Why is Trump unraveling treaties on nuclear arms? It’s not just greed — some people want to use them.
Right-wing “intellectuals” uncomfortable with the Black Lives Matter movement have latched onto a dubious historical analogy.
The storm ravaged India and Bangladesh all the worse because of social and economic inequality. The same, or worse, could happen here.
The U.S. may be at the center of both pandemics, but — as worldwide demonstrations show — each is global.
In politically turbulent Thailand, a public health system with popular support — not decrees from above — made all the difference.
Future combat, even if broadly directed from Washington, may be only vaguely “American.”
Trump’s economic war on China comes in the shadow of an even deadlier military escalation. And it may not stop after November, no matter who wins the election.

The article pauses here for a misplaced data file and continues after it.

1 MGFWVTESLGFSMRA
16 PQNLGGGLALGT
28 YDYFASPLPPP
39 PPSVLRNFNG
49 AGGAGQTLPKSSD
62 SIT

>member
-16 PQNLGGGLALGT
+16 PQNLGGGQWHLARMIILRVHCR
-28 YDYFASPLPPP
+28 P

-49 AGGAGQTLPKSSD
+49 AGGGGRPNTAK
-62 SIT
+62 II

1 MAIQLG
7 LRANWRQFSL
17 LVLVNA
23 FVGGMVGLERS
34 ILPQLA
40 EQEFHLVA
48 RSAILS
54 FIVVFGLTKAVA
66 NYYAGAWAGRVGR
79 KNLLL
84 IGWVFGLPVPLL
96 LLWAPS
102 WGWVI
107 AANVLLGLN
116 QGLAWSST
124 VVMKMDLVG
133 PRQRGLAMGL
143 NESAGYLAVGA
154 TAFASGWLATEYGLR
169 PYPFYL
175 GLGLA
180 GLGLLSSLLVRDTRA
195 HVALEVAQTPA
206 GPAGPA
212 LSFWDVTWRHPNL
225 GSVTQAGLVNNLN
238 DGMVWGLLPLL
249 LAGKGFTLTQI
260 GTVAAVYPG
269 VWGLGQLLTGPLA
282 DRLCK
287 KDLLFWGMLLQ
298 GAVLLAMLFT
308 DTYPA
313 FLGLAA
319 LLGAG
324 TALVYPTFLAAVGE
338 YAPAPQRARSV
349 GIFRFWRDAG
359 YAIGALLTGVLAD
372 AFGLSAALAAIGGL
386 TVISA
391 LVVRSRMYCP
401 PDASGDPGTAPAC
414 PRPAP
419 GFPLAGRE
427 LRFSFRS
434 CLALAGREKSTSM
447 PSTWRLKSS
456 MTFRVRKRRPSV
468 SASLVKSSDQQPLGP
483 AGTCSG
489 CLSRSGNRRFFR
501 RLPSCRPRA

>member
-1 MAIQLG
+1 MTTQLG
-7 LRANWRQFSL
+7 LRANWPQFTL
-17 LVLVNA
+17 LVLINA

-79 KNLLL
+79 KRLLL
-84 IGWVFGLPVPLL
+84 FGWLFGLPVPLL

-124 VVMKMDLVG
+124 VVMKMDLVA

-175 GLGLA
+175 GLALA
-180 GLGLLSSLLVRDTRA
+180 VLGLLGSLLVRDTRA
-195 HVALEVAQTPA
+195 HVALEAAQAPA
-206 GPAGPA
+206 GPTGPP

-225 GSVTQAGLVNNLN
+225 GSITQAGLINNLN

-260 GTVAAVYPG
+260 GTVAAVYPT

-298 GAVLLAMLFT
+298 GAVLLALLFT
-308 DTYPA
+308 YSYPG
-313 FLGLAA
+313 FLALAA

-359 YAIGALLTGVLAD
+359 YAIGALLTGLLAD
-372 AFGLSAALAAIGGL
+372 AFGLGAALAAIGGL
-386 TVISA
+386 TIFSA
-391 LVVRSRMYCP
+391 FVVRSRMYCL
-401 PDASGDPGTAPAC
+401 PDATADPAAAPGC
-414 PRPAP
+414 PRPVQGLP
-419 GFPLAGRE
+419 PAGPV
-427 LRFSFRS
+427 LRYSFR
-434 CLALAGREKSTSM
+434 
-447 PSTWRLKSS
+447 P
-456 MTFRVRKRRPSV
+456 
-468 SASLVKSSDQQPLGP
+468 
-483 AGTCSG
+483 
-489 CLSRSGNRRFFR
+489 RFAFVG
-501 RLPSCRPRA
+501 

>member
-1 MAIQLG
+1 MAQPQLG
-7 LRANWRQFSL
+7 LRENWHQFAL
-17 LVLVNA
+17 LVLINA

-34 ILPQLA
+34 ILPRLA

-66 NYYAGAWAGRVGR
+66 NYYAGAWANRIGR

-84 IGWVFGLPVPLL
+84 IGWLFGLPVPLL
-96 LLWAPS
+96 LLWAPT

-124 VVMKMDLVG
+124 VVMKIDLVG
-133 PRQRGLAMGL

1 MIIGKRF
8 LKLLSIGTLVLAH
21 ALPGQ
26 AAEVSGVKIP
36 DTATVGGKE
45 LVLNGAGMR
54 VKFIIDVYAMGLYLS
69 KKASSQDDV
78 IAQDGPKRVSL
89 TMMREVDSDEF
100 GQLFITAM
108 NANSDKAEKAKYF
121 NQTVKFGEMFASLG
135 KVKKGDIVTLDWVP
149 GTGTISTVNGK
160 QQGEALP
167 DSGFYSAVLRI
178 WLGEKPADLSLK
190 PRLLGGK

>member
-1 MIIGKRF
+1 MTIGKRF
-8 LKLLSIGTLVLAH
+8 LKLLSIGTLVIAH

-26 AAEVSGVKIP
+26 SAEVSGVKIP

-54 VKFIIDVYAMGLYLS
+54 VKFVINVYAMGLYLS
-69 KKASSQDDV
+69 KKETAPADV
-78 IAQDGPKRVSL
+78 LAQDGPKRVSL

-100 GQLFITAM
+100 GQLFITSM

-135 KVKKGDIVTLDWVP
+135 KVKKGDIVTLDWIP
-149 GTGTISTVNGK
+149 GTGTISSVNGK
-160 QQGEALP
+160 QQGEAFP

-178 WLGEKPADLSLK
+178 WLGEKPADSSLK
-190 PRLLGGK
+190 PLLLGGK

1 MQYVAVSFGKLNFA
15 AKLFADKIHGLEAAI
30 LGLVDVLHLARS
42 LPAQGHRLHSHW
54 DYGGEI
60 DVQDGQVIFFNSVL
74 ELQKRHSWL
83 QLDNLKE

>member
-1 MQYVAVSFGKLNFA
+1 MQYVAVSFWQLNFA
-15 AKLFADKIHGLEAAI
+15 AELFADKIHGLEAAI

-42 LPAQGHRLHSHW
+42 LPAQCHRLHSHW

Countries are using the coronavirus crisis to lift environmental regulations, even as COVID-19 leaves populations more vulnerable to health impacts from fires.
Philippine strongman Rodrigo Duterte is using the pandemic to crush his opposition — and the U.S. is poised to arm him to the teeth.
In the very near future, countries are going to have to choose whether they make guns or vaccines.